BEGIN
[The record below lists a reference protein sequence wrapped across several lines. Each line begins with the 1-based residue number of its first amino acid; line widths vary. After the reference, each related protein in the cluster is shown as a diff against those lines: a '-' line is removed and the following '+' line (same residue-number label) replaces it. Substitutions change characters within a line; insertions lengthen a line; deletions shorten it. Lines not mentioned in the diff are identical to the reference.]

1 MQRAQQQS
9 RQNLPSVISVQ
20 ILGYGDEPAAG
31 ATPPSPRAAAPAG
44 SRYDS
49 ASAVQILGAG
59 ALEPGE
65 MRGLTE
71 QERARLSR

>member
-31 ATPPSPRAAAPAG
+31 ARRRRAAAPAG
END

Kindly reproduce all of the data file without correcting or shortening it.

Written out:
[The record below lists a reference protein sequence wrapped across several lines. Each line begins with the 1-based residue number of its first amino acid; line widths vary. After the reference, each related protein in the cluster is shown as a diff against those lines: a '-' line is removed and the following '+' line (same residue-number label) replaces it. Substitutions change characters within a line; insertions lengthen a line; deletions shorten it. Lines not mentioned in the diff are identical to the reference.]

1 MQRAQQQS
9 RQNLPSVISVQ
20 ILGYGDEPAAG
31 ATPPSPRAAAPAG
44 SRYDS
49 ASAVQILGAG
59 ALEPGE
65 MRGLTE
71 QERARLSR

>member
-31 ATPPSPRAAAPAG
+31 ARRRRAAAPAG